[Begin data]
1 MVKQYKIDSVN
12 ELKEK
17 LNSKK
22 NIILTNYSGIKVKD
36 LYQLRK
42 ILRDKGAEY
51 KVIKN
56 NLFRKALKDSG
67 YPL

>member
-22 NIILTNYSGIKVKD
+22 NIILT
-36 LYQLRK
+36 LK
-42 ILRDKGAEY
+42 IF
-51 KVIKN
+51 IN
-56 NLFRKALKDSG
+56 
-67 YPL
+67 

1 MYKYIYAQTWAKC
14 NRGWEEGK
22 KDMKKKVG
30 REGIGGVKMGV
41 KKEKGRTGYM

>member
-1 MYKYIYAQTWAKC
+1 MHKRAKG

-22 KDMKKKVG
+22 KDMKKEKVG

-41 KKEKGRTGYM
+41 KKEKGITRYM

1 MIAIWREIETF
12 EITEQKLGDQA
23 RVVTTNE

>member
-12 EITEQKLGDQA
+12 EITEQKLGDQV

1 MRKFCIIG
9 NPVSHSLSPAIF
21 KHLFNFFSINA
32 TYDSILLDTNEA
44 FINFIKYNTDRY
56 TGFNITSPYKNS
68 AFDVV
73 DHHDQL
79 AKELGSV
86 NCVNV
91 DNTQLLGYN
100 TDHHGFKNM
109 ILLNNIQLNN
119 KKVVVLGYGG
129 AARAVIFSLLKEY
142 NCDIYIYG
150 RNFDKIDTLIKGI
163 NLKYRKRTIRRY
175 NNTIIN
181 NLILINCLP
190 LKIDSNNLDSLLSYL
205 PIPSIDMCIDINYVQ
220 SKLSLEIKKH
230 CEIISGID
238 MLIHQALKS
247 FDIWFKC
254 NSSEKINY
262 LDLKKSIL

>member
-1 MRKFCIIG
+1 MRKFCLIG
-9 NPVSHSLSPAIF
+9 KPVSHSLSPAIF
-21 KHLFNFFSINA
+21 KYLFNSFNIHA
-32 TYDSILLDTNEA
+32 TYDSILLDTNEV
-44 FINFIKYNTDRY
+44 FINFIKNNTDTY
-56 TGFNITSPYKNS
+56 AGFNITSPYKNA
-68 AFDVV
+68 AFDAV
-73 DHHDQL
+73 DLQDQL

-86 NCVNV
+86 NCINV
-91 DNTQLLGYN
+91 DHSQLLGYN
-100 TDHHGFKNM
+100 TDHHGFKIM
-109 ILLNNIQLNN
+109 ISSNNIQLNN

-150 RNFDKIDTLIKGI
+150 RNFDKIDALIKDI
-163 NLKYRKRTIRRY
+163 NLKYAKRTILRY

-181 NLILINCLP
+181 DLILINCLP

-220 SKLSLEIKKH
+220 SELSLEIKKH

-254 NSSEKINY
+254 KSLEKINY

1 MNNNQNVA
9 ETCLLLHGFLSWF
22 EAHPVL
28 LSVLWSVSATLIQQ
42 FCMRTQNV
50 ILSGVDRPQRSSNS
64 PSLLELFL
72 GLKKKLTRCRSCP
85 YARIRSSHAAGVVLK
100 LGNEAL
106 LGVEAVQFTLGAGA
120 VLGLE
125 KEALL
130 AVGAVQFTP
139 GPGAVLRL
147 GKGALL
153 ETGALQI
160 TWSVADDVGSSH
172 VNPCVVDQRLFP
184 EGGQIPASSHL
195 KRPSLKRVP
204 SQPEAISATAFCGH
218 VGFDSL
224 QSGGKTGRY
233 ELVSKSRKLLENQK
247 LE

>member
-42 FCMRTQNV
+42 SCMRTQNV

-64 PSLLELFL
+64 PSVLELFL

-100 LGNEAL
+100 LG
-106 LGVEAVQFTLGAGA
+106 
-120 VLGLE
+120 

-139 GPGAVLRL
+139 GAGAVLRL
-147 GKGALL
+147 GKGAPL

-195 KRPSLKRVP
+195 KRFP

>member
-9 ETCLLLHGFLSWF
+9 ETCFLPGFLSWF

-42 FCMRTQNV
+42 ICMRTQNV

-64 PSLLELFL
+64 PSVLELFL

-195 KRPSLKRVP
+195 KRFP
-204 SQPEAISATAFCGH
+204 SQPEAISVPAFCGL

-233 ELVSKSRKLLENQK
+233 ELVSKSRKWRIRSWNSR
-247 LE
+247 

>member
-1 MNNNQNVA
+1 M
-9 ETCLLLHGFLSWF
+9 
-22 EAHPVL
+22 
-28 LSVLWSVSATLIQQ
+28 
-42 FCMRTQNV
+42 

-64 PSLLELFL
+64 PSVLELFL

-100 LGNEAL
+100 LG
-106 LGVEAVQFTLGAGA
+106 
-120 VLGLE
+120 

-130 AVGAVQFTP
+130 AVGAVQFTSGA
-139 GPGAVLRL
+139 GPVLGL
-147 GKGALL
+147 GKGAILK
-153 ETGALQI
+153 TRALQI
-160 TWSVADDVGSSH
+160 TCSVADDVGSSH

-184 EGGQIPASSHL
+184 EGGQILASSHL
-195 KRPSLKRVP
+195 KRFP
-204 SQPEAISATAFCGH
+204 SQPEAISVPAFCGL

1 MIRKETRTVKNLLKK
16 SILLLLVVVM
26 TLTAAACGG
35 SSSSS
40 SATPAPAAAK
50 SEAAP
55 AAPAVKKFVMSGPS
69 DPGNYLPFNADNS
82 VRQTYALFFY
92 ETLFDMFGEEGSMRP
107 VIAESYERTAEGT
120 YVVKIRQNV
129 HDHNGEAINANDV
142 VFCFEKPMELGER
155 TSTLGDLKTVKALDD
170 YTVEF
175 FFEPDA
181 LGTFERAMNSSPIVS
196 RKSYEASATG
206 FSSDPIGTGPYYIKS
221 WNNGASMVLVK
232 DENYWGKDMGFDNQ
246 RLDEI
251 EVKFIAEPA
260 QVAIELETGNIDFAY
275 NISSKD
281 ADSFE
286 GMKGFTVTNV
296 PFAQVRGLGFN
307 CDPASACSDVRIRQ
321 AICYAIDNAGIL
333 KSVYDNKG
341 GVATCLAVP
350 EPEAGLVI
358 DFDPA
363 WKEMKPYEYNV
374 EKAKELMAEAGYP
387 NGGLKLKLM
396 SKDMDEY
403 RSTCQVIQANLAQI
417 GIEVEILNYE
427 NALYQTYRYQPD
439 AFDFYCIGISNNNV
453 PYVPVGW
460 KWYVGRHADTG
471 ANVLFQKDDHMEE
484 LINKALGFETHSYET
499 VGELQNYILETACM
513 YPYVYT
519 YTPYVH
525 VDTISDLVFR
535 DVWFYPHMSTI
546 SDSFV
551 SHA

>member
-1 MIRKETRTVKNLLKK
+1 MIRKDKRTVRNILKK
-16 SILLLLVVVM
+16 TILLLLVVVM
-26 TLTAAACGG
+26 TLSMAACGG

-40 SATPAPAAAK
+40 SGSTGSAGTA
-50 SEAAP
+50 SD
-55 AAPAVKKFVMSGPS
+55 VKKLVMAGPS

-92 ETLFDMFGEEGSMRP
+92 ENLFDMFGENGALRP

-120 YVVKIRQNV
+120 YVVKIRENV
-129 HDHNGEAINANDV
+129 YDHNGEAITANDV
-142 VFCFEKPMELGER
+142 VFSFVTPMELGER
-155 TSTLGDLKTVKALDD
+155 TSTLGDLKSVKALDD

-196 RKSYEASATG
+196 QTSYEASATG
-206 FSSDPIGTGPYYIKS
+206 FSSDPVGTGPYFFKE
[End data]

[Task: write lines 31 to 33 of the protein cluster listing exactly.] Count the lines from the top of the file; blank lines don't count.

-22 KDMKKKVG
+22 KDMKKEKVG

-41 KKEKGRTGYM